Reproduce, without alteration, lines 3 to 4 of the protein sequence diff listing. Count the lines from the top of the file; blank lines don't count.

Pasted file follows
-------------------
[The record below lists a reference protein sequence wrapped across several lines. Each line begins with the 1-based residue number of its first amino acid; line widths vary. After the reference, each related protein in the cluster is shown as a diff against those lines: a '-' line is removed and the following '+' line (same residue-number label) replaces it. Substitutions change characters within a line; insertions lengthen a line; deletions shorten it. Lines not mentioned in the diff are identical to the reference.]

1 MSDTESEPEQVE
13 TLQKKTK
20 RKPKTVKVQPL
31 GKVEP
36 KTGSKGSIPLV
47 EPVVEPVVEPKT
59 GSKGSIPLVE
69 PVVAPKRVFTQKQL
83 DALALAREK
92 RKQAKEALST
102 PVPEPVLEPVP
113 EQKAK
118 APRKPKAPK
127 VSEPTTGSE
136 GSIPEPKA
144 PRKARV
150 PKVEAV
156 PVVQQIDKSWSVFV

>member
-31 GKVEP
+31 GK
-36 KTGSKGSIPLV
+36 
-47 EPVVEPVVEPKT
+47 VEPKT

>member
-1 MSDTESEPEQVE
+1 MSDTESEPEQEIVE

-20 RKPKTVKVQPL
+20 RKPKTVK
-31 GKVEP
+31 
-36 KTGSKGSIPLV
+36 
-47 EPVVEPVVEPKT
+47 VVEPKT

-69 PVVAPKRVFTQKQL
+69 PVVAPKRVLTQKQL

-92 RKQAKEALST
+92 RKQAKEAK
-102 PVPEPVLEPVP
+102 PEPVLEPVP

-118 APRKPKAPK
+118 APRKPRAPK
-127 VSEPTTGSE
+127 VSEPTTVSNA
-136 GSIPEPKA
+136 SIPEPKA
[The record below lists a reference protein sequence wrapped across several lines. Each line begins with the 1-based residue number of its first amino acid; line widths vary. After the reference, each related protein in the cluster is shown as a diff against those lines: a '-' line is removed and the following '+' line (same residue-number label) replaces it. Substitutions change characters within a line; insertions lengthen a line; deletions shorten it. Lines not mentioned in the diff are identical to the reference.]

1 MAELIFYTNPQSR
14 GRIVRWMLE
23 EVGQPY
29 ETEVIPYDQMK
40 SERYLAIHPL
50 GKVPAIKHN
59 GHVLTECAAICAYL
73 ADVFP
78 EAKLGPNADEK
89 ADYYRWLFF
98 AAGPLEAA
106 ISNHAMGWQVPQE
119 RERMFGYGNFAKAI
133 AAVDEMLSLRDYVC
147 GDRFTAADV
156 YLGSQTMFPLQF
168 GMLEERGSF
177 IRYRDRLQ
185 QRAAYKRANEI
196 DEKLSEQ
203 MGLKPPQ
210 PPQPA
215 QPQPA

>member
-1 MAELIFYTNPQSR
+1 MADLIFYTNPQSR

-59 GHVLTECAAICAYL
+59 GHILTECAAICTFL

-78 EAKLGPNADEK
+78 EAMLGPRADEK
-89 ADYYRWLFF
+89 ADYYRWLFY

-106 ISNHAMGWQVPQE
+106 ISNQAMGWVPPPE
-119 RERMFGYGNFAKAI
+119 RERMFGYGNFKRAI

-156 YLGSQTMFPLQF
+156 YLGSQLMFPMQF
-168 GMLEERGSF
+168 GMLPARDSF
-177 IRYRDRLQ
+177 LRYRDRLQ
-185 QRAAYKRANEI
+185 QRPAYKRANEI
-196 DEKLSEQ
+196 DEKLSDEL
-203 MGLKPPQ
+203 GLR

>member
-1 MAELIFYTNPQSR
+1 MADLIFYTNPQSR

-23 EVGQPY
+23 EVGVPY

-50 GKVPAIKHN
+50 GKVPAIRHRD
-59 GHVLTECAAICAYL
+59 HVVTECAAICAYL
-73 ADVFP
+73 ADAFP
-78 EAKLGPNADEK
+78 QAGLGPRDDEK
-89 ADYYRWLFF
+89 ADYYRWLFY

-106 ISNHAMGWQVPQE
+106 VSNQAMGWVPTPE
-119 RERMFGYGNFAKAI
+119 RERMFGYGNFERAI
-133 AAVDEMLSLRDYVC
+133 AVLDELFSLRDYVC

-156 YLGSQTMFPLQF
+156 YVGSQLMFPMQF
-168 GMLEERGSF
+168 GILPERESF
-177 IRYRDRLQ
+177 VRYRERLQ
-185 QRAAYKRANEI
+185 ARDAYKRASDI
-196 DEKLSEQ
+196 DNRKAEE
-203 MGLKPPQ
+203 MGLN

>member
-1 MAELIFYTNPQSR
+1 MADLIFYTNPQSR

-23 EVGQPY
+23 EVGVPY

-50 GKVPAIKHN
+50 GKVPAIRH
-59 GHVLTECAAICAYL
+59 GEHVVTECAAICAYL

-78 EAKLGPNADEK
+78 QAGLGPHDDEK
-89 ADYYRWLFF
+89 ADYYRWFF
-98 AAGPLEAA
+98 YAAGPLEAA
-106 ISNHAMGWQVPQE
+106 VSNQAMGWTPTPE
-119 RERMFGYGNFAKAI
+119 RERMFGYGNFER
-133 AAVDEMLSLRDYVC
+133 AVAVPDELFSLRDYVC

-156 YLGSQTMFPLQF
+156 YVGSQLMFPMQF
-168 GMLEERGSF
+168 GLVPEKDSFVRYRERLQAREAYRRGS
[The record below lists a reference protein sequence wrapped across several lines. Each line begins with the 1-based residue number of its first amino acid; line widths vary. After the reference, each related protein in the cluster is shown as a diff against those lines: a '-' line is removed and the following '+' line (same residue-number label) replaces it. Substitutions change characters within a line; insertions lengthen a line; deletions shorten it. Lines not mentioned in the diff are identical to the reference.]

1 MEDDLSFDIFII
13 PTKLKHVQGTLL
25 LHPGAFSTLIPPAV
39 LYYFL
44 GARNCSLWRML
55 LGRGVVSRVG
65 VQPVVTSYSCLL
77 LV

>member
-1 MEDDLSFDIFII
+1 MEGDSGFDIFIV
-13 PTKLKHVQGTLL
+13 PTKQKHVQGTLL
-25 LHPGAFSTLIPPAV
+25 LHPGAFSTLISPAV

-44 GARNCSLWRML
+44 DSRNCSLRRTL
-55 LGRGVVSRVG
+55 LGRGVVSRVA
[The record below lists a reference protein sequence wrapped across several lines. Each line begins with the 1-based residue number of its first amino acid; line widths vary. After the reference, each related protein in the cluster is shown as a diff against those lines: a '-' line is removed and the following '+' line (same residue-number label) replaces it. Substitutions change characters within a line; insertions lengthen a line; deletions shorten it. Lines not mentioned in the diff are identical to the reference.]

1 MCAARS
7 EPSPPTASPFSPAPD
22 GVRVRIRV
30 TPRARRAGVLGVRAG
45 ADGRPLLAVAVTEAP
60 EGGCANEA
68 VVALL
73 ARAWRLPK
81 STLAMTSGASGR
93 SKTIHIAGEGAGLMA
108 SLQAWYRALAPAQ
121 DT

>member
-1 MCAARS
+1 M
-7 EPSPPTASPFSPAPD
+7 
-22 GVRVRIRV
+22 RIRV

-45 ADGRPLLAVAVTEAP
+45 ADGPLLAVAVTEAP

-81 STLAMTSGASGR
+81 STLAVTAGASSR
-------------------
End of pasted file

13 TLQKKTK
20 RKPKTVKVQPL